The first named Nazi is Herr Schnapps.

Namor takes on striking coal miners in the next episode. He attributes the “accidents” to fifth columnists. J. Jonah Jameson, eat your heart out, the paper that Namor reads is called “Marvel News”!!

Stan Lee has one of his “story behind the cover” tales in “Namor Blitzes a Nazi Sub”. Harry Sahle does a one-page called “Steaming Statistics of Fire and Water” and a humor one-page called “Bum Jokes” by Louis Glanzman.

The Angel adventure is “Slaves of the Python” with the monstrous snakeman aptly named “Python” being one of the few recurring villains in early Marvel/Timely. This story features some very bizarre and awkward art. It’s tough to tell how much is intentional, how much is rushed or finished by a less-skilled staff artist, or how much is just Gustavson not being able to draw a lanky slinker like the Python.

Sub-Mariner Comics #3, Fall 1941

“Sub-Mariner attacked the figures of doom hovering over the Prime Minister as he prepared to launch the warship” reads the cover blurb. Namor swings a ball and hook from a crane at a cast of hooded saboteurs down on the docks. A cruiser gets set to cast off from dry dock.

In “The Mystery of the Disappearing Island”, a two-part 40-page story, Namor travels to England to fight agents of the enemy trying to take down the Prime Minister. At “Rockhenge”, Namor uncovers an altar for human sacrifice and a fiendish plot. Namor also tangles with German-speaking Druids, a crazed octopus, and, echoing his first adventure, a deep-sea diver who he quickly suffocates.

Between the Namor and Angel stories is a two-page text story and a house ad for Mystic #7 featuring the Destroyer. That cover looks great! Please Marvel, Masterwork these issues!

Angel embarks on one of the most bizarre and twisted stories I’ve ever read in a comic book with the mystery “Death Draws a Comic Strip”. You’ll have to see this one to believe it. I love the brilliant splash page, which mimics a comic page with a pair of skeletal hands gripping the edge while holding an ink quill. I resisted reading Angel for awhile after getting this collection because the art and character didn’t really appeal to me, but, my curiosity finally got the better of me and I loved it (in a morbid kind of way). I’ve since gone back and read all his adventures that have been masterworked. They are fairly decent. I wish they changed up his costume and gave him a darker looking outfit, but the contrast is fairly hilarious and the porn moustache is the topper. Or maybe it’s the fact that he projects a clothesline angel silhouette with wings, even though he doesn’t have anything on his cape that would cast that shadow. His adventures are very on the edge for the era. I can see the appeal to a pulp publisher like Martin Goodman.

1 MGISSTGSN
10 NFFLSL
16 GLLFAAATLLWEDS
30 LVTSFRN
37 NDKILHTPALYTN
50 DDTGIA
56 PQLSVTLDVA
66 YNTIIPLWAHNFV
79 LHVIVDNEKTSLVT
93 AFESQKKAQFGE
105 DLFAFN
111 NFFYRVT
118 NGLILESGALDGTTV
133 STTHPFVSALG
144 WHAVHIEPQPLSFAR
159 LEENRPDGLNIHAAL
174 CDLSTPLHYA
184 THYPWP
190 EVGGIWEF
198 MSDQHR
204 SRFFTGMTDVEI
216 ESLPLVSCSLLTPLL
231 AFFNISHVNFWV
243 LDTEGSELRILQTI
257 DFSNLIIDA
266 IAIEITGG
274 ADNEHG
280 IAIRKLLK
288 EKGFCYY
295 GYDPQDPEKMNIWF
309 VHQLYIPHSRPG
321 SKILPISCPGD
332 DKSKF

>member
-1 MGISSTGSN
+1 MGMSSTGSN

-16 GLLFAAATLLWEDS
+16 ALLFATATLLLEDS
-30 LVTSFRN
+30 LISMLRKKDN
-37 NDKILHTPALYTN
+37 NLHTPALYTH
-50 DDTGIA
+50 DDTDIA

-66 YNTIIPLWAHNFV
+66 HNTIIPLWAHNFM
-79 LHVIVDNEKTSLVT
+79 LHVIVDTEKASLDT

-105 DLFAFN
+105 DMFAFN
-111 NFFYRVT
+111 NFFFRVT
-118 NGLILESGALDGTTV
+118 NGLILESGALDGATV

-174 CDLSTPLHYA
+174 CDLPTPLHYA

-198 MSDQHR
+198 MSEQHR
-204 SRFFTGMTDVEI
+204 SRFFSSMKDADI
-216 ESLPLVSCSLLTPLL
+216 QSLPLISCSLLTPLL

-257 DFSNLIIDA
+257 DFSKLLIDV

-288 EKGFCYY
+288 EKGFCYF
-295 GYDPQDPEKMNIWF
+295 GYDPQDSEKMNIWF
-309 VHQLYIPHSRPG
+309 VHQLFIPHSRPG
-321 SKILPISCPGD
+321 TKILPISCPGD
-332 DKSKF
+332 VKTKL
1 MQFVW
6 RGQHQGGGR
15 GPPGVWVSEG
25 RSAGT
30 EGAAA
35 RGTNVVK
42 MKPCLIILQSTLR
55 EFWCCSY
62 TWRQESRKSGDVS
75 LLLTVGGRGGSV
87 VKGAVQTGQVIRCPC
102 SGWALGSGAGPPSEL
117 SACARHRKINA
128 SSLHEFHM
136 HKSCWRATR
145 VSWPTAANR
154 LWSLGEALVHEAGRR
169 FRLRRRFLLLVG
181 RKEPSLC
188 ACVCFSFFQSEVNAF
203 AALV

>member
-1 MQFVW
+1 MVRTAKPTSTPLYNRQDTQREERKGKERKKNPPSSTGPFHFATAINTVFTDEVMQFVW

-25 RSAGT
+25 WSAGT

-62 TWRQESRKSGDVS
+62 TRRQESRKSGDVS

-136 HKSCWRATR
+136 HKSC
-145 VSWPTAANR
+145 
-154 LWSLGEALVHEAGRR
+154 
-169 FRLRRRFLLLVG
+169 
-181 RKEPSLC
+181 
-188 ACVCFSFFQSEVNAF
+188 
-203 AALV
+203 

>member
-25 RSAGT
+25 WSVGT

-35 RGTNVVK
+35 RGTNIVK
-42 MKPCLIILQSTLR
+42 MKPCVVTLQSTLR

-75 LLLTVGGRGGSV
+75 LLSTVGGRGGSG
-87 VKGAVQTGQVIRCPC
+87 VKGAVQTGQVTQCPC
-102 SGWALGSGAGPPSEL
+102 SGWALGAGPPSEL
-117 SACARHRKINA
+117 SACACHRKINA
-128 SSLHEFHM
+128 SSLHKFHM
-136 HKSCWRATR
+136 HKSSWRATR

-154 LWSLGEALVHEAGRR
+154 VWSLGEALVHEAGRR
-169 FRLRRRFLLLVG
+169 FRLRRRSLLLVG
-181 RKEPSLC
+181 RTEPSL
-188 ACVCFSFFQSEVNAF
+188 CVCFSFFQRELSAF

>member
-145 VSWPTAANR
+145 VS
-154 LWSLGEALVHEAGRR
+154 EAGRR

Sub-Mariner Comics #4, Winter (1941-42)

This Schomburg cover is another winner. Namor swings a steel fish like a baseball bat, clearing the deck of a PT boat, while a high seas slugging match ensues on the horizon between a US cruiser and a Nazi vessel.

Inside the reader is greeted by “Murders By Ghost Light”.

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What a creepy splash! Definitely Golden Age Horror in a superhero book. This story has excellent art that I think is primarily by Bill Everett, though the piece is unsigned. This is probably my favorite story in this volume.

Next, an equally creepy “The Horror That Walks” has a mad scientist create a huge artificial humanoid that has the brain of a convicted murderer.

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The last feature is Angel’s “Death’s Merry-Go-Round” with crazy art and coloring. Finally, Basil Wolverton has a humor one-page Doctor Dimwit. It’s always a treat to catch Wolverton’s unique style, whether horror/sci-far, superhero, or his humor strips.

This is an excellent collection and one of the better volumes produced by Marvel/Timely. There are a few volumes I like better, but this is definitely up there. I especially liked how horror-themed this collection was.